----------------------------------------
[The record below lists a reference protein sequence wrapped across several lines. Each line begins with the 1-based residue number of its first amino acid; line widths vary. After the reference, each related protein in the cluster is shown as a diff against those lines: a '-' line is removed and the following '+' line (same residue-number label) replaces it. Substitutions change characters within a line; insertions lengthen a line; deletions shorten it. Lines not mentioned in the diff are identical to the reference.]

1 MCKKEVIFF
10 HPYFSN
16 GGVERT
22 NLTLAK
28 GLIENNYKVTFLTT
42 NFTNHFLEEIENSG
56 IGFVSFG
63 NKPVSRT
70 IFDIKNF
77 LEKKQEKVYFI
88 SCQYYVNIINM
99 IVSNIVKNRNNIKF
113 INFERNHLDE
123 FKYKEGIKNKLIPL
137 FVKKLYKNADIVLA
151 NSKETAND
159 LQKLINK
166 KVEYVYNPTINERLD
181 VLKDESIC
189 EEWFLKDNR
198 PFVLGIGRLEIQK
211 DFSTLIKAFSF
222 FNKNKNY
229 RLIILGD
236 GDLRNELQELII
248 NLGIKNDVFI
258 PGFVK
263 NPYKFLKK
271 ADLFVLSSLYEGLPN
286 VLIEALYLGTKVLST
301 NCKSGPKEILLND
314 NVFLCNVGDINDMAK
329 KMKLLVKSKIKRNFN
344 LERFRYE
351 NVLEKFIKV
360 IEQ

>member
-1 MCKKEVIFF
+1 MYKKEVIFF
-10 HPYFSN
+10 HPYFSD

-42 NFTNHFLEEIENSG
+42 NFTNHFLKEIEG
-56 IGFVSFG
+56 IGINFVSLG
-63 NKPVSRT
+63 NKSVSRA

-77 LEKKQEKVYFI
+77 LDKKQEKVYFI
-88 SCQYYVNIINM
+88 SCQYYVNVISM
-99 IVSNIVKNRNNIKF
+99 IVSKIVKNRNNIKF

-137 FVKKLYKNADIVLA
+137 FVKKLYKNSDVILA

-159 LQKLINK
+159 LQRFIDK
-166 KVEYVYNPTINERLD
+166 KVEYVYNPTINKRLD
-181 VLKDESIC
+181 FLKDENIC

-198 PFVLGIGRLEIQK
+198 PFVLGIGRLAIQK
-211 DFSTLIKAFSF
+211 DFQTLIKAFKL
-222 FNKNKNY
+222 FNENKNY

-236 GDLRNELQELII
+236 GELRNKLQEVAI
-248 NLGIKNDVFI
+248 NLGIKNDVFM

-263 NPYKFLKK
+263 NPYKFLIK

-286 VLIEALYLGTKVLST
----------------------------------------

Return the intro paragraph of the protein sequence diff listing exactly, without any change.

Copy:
[The record below lists a reference protein sequence wrapped across several lines. Each line begins with the 1-based residue number of its first amino acid; line widths vary. After the reference, each related protein in the cluster is shown as a diff against those lines: a '-' line is removed and the following '+' line (same residue-number label) replaces it. Substitutions change characters within a line; insertions lengthen a line; deletions shorten it. Lines not mentioned in the diff are identical to the reference.]